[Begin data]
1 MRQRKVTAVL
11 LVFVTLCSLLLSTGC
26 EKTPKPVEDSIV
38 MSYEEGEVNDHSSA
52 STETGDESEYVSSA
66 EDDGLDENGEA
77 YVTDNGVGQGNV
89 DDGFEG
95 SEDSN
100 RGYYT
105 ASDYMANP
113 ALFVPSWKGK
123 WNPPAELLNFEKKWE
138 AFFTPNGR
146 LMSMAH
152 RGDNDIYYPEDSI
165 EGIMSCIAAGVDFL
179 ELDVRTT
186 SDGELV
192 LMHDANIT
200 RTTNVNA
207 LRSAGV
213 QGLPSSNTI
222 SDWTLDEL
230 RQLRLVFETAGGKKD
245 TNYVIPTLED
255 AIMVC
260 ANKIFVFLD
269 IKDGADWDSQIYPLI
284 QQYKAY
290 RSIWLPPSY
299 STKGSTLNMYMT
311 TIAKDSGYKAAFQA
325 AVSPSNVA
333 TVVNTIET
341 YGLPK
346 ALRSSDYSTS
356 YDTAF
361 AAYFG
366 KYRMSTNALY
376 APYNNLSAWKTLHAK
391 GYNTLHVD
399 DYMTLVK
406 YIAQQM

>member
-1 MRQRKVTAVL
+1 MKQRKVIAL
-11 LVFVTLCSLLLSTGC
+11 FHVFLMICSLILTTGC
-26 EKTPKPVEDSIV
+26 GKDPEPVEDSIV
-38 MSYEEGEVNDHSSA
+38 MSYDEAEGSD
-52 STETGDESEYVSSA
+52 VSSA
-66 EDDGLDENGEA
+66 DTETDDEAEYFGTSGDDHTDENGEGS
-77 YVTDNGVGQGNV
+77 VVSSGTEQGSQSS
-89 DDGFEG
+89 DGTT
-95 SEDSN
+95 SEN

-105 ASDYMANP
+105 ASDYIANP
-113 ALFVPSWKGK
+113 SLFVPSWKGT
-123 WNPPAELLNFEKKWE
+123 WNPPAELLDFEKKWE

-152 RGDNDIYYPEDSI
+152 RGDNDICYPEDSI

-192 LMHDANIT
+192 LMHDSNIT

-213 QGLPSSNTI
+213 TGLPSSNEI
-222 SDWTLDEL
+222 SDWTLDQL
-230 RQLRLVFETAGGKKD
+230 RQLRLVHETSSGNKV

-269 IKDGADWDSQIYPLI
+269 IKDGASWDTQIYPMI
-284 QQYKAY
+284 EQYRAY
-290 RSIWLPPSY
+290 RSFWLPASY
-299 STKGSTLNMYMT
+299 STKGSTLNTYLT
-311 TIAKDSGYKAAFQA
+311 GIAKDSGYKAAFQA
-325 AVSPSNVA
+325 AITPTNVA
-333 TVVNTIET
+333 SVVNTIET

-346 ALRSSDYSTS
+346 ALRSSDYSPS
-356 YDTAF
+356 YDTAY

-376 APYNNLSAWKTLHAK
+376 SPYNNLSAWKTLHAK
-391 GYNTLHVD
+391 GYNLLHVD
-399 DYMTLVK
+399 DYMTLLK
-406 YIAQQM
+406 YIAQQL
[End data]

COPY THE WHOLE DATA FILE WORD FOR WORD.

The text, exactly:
1 MRQRKVTAVL
11 LVFVTLCSLLLSTGC
26 EKTPKPVEDSIV
38 MSYEEGEVNDHSSA
52 STETGDESEYVSSA
66 EDDGLDENGEA
77 YVTDNGVGQGNV
89 DDGFEG
95 SEDSN
100 RGYYT
105 ASDYMANP
113 ALFVPSWKGK
123 WNPPAELLNFEKKWE
138 AFFTPNGR
146 LMSMAH
152 RGDNDIYYPEDSI
165 EGIMSCIAAGVDFL
179 ELDVRTT
186 SDGELV
192 LMHDANIT
200 RTTNVNA
207 LRSAGV
213 QGLPSSNTI
222 SDWTLDEL
230 RQLRLVFETAGGKKD
245 TNYVIPTLED
255 AIMVC
260 ANKIFVFLD
269 IKDGADWDSQIYPLI
284 QQYKAY
290 RSIWLPPSY
299 STKGSTLNMYMT
311 TIAKDSGYKAAFQA
325 AVSPSNVA
333 TVVNTIET
341 YGLPK
346 ALRSSDYSTS
356 YDTAF
361 AAYFG
366 KYRMSTNALY
376 APYNNLSAWKTLHAK
391 GYNTLHVD
399 DYMTLVK
406 YIAQQM

>member
-1 MRQRKVTAVL
+1 MKQRKVIAL
-11 LVFVTLCSLLLSTGC
+11 FHVFLMICSLILTTGC
-26 EKTPKPVEDSIV
+26 GKDPEPVEDSIV
-38 MSYEEGEVNDHSSA
+38 MSYDEAEGSD
-52 STETGDESEYVSSA
+52 VSSA
-66 EDDGLDENGEA
+66 DTETDDEAEYFGTSGDDHTDENGEGS
-77 YVTDNGVGQGNV
+77 VVSSGTEQGSQSS
-89 DDGFEG
+89 DGTT
-95 SEDSN
+95 SEN

-105 ASDYMANP
+105 ASDYIANP
-113 ALFVPSWKGK
+113 SLFVPSWKGT
-123 WNPPAELLNFEKKWE
+123 WNPPAELLDFEKKWE

-152 RGDNDIYYPEDSI
+152 RGDNDICYPEDSI

-192 LMHDANIT
+192 LMHDSNIT

-213 QGLPSSNTI
+213 TGLPSSNEI
-222 SDWTLDEL
+222 SDWTLDQL
-230 RQLRLVFETAGGKKD
+230 RQLRLVHETSSGNKV

-269 IKDGADWDSQIYPLI
+269 IKDGASWDTQIYPMI
-284 QQYKAY
+284 EQYRAY
-290 RSIWLPPSY
+290 RSFWLPASY
-299 STKGSTLNMYMT
+299 STKGSTLNTYLT
-311 TIAKDSGYKAAFQA
+311 GIAKDSGYKAAFQA
-325 AVSPSNVA
+325 AITPTNVA
-333 TVVNTIET
+333 SVVNTIET

-346 ALRSSDYSTS
+346 ALRSSDYSPS
-356 YDTAF
+356 YDTAY

-376 APYNNLSAWKTLHAK
+376 SPYNNLSAWKTLHAK
-391 GYNTLHVD
+391 GYNLLHVD
-399 DYMTLVK
+399 DYMTLLK
-406 YIAQQM
+406 YIAQQL